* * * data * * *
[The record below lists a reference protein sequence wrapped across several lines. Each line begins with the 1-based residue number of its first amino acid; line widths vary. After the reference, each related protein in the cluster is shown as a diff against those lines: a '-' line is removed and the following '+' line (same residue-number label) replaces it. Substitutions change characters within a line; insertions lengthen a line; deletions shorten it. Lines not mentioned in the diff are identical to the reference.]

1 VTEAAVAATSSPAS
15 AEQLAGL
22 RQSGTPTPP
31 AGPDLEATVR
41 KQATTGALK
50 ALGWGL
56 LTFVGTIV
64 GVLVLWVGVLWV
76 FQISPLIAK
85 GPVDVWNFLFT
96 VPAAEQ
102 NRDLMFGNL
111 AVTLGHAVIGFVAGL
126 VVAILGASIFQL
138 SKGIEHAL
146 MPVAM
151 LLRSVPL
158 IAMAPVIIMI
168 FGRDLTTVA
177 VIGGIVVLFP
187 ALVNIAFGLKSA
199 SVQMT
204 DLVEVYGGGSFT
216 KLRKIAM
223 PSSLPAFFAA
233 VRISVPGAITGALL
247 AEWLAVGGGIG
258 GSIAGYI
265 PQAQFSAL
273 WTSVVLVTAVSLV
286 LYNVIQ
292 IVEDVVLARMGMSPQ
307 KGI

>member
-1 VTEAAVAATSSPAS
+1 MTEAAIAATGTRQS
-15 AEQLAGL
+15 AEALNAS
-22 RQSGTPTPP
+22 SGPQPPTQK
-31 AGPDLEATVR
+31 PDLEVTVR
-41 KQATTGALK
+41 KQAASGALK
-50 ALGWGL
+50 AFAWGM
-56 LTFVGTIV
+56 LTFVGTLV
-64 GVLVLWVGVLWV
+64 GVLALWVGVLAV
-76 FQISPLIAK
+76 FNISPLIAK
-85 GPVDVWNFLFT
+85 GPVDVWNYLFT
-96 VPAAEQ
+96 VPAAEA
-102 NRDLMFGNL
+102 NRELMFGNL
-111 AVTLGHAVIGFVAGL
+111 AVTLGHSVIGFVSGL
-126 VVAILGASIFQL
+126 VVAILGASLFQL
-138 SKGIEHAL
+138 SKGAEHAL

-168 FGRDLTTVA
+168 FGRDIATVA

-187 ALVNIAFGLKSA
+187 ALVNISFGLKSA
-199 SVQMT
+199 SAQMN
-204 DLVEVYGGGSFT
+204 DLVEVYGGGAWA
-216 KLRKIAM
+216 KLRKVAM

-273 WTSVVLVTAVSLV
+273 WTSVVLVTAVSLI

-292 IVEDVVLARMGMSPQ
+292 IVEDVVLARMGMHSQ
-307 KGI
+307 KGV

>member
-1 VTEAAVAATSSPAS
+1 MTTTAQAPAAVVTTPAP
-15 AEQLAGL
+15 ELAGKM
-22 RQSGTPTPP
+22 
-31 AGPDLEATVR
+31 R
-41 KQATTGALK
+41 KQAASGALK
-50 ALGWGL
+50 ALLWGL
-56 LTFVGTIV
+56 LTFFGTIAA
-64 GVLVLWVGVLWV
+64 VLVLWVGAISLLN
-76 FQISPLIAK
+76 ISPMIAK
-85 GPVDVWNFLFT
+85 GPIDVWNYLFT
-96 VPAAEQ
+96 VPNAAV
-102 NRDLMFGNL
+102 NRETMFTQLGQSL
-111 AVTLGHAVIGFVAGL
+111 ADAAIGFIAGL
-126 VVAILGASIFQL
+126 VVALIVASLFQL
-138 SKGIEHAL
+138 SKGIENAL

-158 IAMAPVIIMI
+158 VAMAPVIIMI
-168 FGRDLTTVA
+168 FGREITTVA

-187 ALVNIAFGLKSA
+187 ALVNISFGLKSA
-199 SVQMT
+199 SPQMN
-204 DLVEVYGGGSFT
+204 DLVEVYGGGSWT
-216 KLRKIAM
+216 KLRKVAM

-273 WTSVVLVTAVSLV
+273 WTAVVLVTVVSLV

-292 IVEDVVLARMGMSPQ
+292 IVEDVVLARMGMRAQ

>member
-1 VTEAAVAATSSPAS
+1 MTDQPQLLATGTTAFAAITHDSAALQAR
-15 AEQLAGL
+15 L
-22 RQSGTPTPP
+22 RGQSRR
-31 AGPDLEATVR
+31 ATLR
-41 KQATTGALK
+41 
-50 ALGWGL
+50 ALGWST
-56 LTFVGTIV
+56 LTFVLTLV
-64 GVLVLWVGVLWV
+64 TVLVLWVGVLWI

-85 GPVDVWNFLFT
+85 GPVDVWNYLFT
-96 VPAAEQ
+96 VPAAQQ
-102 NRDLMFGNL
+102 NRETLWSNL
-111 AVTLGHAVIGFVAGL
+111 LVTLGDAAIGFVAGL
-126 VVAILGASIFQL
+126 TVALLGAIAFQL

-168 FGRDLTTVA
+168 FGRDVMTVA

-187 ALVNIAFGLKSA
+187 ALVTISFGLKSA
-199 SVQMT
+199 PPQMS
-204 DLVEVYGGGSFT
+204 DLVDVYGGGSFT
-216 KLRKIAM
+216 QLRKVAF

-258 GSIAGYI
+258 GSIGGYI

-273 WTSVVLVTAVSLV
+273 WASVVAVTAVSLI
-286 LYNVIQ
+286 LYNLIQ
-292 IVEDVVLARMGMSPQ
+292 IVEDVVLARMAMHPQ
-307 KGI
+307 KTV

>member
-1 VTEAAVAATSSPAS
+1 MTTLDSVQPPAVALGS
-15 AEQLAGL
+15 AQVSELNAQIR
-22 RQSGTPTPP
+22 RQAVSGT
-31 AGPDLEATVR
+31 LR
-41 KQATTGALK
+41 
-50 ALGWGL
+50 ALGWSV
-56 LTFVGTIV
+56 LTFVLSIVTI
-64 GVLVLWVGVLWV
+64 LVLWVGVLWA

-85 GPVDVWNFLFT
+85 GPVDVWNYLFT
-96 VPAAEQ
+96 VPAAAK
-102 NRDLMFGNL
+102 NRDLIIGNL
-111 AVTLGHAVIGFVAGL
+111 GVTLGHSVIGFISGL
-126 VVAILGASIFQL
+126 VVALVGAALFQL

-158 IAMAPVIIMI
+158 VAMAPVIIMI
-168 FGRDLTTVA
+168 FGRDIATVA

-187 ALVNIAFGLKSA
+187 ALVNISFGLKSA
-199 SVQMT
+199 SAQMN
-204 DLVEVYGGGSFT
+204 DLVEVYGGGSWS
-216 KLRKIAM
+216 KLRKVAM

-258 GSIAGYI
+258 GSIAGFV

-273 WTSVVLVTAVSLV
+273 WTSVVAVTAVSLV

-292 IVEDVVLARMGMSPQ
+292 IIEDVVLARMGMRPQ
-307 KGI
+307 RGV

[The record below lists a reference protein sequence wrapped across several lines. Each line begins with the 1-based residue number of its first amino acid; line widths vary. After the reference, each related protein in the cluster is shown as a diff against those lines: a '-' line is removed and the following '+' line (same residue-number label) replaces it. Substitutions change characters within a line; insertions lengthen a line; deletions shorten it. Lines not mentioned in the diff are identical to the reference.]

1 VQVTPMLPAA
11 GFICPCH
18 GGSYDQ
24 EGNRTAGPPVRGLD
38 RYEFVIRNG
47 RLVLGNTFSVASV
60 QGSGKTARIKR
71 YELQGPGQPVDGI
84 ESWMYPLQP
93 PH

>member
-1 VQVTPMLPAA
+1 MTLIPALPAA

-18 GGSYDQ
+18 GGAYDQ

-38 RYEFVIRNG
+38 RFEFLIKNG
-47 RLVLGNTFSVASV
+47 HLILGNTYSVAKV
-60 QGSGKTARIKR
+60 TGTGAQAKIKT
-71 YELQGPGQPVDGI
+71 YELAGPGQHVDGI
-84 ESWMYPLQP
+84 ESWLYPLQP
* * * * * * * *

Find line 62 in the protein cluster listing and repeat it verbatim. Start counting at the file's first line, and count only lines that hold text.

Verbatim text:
-126 VVAILGASIFQL